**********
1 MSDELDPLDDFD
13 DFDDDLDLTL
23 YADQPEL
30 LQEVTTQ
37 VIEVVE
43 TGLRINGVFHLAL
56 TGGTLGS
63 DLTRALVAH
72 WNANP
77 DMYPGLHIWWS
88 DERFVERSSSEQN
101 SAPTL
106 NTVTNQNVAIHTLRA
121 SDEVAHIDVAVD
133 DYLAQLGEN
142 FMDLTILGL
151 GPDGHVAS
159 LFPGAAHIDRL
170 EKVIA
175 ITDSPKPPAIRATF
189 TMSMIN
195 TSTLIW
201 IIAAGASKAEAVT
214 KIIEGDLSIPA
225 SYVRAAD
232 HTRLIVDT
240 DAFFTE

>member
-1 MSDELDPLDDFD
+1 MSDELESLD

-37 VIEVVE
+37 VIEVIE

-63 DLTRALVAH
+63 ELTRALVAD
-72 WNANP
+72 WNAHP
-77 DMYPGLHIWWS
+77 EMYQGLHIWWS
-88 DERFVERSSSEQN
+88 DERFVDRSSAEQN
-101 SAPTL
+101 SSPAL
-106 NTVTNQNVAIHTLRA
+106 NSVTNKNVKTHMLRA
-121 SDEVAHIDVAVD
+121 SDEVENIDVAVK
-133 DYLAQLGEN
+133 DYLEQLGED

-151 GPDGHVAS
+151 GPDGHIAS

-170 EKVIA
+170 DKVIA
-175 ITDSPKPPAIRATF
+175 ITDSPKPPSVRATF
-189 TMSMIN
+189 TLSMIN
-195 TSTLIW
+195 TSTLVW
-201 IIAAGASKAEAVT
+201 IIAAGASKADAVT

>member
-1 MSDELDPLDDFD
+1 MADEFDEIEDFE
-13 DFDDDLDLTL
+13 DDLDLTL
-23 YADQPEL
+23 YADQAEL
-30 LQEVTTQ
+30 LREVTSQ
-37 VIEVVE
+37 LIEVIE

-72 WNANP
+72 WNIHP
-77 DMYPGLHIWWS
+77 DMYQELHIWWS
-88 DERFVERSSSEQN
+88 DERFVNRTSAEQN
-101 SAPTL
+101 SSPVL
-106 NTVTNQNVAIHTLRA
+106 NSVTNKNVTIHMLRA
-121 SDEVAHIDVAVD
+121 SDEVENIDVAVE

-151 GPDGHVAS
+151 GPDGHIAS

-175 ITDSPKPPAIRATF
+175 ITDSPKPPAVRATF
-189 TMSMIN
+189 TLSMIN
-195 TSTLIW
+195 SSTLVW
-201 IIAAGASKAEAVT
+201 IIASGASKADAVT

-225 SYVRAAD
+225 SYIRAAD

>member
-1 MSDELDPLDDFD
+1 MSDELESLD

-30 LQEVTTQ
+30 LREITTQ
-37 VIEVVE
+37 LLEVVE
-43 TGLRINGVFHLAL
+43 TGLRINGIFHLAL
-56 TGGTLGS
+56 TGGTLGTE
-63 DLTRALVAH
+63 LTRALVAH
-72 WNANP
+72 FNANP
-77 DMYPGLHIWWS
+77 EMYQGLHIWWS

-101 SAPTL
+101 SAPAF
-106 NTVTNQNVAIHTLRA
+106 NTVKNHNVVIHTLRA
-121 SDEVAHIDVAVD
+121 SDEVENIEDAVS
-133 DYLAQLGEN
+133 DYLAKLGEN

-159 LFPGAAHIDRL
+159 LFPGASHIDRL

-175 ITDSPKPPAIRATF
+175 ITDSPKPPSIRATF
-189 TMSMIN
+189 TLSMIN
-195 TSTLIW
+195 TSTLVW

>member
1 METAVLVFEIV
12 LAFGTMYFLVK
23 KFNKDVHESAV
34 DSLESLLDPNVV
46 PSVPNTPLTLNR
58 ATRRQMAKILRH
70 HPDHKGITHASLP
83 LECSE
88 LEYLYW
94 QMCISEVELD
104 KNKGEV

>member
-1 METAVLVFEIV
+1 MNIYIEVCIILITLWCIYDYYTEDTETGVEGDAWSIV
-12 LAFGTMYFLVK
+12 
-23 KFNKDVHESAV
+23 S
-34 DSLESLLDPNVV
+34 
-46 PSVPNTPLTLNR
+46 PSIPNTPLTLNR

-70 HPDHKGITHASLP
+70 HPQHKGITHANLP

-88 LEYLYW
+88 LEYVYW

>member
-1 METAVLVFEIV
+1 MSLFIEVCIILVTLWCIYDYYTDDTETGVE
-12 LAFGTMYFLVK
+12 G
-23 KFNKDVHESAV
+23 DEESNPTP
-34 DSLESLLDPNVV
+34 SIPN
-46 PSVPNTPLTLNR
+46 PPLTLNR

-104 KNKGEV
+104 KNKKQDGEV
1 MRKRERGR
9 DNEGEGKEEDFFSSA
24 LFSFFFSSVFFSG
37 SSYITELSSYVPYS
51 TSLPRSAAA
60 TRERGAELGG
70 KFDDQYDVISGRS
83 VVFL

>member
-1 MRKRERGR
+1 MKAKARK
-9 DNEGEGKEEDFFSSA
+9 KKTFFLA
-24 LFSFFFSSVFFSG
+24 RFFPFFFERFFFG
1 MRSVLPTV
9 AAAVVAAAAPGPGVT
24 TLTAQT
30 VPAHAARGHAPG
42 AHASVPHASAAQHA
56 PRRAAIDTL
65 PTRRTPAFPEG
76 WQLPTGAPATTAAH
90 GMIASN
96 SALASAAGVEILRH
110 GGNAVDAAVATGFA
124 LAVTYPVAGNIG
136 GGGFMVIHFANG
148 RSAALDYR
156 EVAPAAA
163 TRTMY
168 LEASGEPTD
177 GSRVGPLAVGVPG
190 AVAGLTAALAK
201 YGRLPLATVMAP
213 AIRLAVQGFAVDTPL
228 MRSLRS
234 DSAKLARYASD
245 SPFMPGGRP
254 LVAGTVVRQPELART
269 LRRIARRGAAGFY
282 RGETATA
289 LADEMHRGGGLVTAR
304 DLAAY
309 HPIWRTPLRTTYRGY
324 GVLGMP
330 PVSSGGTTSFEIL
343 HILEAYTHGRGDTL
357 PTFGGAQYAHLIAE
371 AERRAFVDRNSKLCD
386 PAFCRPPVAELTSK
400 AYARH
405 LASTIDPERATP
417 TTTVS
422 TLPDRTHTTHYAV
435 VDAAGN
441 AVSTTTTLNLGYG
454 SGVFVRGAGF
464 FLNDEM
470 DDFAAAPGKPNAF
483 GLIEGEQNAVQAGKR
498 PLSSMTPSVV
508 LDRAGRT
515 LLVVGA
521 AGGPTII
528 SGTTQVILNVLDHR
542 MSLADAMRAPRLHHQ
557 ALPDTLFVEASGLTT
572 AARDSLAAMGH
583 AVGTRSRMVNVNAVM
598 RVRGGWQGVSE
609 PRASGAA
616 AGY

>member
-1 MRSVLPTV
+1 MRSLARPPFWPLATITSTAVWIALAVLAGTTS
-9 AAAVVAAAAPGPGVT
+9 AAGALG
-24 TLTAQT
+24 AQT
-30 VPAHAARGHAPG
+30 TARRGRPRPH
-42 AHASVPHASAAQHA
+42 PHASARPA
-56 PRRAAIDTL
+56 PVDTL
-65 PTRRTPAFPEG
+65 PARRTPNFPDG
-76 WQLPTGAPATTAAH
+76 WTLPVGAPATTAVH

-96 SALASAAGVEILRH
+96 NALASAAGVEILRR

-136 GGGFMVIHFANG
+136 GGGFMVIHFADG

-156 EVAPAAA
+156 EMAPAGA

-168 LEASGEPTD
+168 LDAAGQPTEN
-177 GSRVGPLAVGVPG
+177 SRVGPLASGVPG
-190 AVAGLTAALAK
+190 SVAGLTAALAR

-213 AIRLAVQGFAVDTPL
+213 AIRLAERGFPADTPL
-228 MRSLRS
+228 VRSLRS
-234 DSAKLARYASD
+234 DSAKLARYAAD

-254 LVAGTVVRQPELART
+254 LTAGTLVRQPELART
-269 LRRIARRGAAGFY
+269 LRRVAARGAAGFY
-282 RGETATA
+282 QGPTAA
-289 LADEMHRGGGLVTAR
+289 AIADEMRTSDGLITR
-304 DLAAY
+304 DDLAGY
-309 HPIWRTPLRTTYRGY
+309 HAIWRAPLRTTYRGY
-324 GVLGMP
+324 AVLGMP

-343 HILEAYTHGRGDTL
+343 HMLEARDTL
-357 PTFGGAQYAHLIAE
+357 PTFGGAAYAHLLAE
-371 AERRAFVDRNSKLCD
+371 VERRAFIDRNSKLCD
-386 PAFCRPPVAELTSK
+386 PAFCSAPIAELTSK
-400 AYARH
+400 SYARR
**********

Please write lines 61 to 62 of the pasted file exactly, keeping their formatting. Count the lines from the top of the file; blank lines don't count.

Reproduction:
>member
-1 MSDELDPLDDFD